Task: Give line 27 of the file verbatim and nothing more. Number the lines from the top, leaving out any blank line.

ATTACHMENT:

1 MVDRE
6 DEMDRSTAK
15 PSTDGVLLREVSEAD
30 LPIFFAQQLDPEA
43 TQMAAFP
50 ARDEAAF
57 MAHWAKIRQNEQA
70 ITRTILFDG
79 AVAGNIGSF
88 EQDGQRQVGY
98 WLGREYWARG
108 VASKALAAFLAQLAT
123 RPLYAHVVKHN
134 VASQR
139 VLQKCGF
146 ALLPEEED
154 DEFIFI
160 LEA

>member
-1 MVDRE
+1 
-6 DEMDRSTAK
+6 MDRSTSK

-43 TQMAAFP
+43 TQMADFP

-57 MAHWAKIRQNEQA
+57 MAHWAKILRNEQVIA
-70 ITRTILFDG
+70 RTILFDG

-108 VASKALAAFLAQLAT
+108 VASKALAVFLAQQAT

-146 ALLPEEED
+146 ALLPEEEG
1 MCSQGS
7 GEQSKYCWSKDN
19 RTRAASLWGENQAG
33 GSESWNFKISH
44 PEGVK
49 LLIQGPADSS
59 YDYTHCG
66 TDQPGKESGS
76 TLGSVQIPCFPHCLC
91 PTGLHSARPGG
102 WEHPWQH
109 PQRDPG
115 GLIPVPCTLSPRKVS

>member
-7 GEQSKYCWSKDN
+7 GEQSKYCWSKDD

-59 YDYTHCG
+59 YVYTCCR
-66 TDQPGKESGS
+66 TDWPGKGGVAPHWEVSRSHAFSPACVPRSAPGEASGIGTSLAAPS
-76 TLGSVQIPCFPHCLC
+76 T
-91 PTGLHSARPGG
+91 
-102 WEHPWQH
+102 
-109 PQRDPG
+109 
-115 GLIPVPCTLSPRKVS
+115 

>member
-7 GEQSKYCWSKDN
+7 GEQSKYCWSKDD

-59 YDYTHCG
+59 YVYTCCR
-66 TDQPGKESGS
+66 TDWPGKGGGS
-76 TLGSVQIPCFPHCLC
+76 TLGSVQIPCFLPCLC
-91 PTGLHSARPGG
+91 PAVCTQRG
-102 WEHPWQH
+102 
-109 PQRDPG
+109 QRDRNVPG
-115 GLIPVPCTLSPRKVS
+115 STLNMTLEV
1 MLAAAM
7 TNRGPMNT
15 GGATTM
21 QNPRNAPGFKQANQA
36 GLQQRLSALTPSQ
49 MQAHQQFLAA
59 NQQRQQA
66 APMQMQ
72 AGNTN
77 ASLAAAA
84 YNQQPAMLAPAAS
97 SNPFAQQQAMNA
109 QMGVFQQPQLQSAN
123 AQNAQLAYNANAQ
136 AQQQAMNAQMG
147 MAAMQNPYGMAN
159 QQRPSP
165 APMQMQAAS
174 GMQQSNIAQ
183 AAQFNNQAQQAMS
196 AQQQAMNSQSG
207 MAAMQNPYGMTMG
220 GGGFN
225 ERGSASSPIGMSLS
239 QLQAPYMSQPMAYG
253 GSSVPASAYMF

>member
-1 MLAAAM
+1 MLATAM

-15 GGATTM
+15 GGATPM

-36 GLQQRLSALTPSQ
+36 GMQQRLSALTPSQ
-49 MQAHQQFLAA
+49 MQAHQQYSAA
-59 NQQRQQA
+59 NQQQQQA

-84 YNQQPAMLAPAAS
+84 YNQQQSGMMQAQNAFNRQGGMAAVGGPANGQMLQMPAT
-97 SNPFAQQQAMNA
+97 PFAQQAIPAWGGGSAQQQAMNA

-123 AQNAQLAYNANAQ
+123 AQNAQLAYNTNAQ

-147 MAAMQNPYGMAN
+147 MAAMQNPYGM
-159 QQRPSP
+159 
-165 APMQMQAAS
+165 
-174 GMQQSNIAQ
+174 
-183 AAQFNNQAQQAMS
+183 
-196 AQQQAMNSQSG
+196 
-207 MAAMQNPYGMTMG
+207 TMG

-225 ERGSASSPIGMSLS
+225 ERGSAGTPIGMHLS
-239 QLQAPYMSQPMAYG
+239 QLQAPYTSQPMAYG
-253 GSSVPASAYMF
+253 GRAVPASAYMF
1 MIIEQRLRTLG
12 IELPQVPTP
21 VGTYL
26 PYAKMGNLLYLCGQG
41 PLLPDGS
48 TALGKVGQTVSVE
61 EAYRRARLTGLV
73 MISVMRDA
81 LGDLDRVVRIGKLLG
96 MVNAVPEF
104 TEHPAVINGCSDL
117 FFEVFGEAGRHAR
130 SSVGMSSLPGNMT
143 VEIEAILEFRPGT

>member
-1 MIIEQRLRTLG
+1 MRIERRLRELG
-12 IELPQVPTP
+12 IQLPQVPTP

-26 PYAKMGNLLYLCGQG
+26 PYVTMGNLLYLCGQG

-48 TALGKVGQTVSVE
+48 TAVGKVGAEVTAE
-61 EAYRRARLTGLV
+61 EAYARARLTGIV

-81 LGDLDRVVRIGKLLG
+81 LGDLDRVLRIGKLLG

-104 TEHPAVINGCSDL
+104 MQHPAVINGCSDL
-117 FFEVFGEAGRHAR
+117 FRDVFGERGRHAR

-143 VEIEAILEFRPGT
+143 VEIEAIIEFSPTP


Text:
+57 MAHWAKILRNEQVIA